And get real with your conversion options, sure, convert your favourite movies at 4000kbps video and 256kbps audio (or whatever you like), but for the dire movies you wish you'd never bought, bring it way down to something worthy of their artistic quality, or just don't convert them at all. No point wasting disk space on rubbish.

You know, after looking at my movies, I think I'm gonna stick with it. There are multiple movies I'll never watch again, same as tv shows, like you pointed out. I'll just convert all the kid shows for my daughter.. those get watched all the time!

Apple you win again. I hate you with your outdated hardware and lack of support for anything outside your world... But it's too late, I drank the kool-aid. Damn you!

Billy Boo Bob
Apr 24, 2010, 02:43 PM
Reference files won't get your files to show on ATV. It needs to have at least the first video and audio tracks to be compatible.

Not intending to start a flame war between it and MetaX, I've been using iFlicks. There's a prefs setting to "Make compatible with hacked ATV". While I don't like their approach as much as another app (who's name escapes me at the moment), what it does it takes the first few seconds of the film, converts it to a compatible format, makes a new movie from it, then adds the rest of the original to the movie as an additional tracks. It bundles it all up in a .mov container and adds them to iTunes. All you have to wait for is the time it takes to re-write the file. You have the option to delete the original or not. As a bonus, it collects loads of metadata about the file.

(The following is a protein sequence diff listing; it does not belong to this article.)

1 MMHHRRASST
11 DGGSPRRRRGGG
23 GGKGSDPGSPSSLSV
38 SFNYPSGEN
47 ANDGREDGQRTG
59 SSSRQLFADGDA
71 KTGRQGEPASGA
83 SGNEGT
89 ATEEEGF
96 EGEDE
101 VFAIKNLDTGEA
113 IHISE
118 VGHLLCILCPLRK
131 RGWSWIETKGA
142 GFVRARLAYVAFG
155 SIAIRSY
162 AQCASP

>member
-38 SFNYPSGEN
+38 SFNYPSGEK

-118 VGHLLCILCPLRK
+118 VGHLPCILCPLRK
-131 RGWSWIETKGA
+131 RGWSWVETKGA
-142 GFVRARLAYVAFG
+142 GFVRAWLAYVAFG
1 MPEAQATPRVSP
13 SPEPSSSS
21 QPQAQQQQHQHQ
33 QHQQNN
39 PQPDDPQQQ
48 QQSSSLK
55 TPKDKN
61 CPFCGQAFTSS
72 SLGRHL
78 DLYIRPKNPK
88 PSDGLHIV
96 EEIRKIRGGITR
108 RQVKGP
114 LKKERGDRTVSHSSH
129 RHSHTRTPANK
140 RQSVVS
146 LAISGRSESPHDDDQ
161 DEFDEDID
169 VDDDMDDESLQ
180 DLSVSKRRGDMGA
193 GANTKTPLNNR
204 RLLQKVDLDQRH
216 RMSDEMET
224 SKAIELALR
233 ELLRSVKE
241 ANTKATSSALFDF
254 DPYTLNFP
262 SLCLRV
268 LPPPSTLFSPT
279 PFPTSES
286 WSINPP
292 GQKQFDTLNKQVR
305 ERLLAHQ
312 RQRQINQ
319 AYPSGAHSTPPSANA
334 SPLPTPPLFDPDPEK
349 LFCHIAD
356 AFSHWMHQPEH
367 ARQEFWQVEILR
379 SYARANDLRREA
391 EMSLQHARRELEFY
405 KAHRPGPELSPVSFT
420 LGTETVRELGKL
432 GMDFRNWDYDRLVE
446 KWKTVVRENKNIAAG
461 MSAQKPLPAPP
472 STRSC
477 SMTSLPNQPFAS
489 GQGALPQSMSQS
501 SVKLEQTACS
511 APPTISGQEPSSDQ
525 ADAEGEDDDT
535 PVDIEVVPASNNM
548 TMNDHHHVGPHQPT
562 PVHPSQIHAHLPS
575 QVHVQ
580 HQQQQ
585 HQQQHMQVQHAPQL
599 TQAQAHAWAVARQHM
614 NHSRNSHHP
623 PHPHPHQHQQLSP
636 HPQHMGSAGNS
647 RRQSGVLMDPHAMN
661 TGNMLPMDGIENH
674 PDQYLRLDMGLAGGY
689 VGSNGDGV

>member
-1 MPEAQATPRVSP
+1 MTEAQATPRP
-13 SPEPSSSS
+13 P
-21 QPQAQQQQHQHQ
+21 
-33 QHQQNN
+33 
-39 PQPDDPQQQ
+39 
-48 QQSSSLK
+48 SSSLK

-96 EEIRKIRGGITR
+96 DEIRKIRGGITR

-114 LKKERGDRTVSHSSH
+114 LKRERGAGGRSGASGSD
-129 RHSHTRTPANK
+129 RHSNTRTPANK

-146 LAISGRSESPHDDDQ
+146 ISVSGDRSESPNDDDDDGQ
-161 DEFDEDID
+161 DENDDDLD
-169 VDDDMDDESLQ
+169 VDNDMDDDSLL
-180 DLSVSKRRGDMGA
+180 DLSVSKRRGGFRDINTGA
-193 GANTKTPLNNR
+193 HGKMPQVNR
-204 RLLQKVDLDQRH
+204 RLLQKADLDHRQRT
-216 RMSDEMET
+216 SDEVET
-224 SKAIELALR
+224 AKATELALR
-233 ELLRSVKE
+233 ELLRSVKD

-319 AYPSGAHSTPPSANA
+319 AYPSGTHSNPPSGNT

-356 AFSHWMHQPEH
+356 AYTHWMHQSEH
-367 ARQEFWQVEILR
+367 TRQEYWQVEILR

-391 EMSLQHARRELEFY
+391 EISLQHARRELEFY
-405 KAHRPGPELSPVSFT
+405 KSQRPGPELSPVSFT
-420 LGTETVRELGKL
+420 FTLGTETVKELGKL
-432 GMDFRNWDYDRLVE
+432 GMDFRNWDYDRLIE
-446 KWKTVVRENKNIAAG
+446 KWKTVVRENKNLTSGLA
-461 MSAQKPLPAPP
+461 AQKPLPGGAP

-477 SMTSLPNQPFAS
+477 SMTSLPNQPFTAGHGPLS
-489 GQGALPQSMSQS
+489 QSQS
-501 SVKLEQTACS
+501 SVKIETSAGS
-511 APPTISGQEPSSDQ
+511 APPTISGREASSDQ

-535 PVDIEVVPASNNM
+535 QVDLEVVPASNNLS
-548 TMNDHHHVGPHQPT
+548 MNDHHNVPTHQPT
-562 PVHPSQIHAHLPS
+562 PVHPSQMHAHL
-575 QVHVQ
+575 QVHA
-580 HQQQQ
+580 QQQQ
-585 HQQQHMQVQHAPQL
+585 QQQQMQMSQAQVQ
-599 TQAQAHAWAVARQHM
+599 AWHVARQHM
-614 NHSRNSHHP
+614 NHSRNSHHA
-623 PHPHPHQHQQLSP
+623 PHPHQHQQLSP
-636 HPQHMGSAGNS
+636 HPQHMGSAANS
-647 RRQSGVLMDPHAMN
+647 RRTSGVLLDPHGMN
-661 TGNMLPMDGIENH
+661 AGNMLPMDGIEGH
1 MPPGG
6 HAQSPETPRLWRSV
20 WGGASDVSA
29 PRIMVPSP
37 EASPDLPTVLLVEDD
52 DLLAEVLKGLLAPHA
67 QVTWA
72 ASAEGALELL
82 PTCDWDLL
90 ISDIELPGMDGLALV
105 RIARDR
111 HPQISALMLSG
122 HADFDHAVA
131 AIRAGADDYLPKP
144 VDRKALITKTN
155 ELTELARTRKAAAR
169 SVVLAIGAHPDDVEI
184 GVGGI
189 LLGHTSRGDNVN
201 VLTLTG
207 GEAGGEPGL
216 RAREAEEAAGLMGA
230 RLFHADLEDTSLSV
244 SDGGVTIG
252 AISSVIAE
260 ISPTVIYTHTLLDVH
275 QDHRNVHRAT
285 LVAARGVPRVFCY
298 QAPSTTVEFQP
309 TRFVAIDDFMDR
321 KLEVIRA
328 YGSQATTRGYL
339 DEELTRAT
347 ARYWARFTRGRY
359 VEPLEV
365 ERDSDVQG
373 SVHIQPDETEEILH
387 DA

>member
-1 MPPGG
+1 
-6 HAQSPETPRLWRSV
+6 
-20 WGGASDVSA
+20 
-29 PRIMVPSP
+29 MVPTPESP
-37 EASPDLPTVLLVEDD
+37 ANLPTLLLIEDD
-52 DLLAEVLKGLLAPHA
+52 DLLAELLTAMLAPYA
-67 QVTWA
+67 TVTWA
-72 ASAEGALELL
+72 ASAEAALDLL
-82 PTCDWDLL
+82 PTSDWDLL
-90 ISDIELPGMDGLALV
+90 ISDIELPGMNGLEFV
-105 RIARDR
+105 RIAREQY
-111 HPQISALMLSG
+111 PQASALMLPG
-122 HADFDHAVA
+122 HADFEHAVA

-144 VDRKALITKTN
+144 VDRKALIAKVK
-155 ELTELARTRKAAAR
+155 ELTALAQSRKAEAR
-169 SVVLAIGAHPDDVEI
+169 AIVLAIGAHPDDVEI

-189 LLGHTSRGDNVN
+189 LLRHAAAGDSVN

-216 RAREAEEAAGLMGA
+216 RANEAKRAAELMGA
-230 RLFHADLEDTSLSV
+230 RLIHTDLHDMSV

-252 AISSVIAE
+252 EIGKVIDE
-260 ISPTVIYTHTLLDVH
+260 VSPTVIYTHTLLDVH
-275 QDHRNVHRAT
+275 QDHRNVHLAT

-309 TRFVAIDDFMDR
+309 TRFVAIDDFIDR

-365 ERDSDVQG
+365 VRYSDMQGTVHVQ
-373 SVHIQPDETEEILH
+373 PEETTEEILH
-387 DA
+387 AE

http://www.iflicksapp.com/

In your ATV you need to make one setting change to use English instead of Default for sound track.

I've been working up an app with SuperCard that does similar, but it doesn't chop the first few seconds off. Instead, it launches QT Pro 7 (the classic player app in SL) and runs an AppleScript to drive it. It adds a one second compatible video and audio track, and also copies (adds) the original tracks. With the short one second tracks in a compatible format, it'll allow the movie to show on ATV, but then after it ends, the original tracks take over. My own app needs a few more options added before I could release it, though. Still thinking of doing it as freebie. Maybe someday, but for now iFlicks (or MetaX, if you end up preferring it) should do ya. There's still a couple of little quirks that could use some help, and some things I would have done differently, but it's ok for what you want.

Also, if your files are already compatible, all it does is add the metadata and copies it over to the destination folder, while again adding it to iTunes. With my little tool I make the .mov files, then run them through iFlicks to gather the metadata and add to iTunes. My MKVs I'll run through Handbrake, then process the resulting .m4v with iFlicks.

BertyBoy
Apr 25, 2010, 05:27 AM
You know, after looking at my movies, I think I'm gonna stick with it. There are multiple movies I'll never watch again, same as tv shows, like you pointed out. I'll just convert all the kid shows for my daughter.. those get watched all the time!

Apple you win again. I hate you with your outdated hardware and lack of support for anything outside your world... But it's too late, I drank the kool-aid. Damn you!

Good call. And you've nailed it again with converting the kids stuff. I do that too.
If we're on our travels, the AppleTV comes with us, with an HDMI cable. So if my family is with me in the US, or Middle East, or Singapore, or South America, or the Antipodes, we have all their Bob The Builder and In The Night Garden shows with us. As well as a few series of Sex and The City for Mrs Bertyboy and Breaking Bad for me.